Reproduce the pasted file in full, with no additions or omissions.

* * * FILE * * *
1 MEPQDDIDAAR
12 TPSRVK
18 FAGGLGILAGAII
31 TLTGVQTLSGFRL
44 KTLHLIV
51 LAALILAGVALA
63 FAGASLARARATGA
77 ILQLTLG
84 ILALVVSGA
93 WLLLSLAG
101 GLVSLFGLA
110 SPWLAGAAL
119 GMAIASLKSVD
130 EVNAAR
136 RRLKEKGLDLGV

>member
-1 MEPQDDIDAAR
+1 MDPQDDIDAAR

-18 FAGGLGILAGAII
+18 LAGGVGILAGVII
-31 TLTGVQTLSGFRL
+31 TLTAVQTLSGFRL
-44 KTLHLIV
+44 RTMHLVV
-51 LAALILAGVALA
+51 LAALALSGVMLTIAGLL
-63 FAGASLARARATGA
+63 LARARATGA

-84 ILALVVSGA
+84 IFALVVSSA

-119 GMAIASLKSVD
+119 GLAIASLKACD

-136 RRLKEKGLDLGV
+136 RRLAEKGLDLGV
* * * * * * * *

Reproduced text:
1 MEPQDDIDAAR
12 TPSRVK
18 FAGGLGILAGAII
31 TLTGVQTLSGFRL
44 KTLHLIV
51 LAALILAGVALA
63 FAGASLARARATGA
77 ILQLTLG
84 ILALVVSGA
93 WLLLSLAG
101 GLVSLFGLA
110 SPWLAGAAL
119 GMAIASLKSVD
130 EVNAAR
136 RRLKEKGLDLGV

>member
-1 MEPQDDIDAAR
+1 MDPQDDIDAAR

-18 FAGGLGILAGAII
+18 LAGGVGILAGVII
-31 TLTGVQTLSGFRL
+31 TLTAVQTLSGFRL
-44 KTLHLIV
+44 RTMHLVV
-51 LAALILAGVALA
+51 LAALALSGVMLTIAGLL
-63 FAGASLARARATGA
+63 LARARATGA

-84 ILALVVSGA
+84 IFALVVSSA

-119 GMAIASLKSVD
+119 GLAIASLKACD

-136 RRLKEKGLDLGV
+136 RRLAEKGLDLGV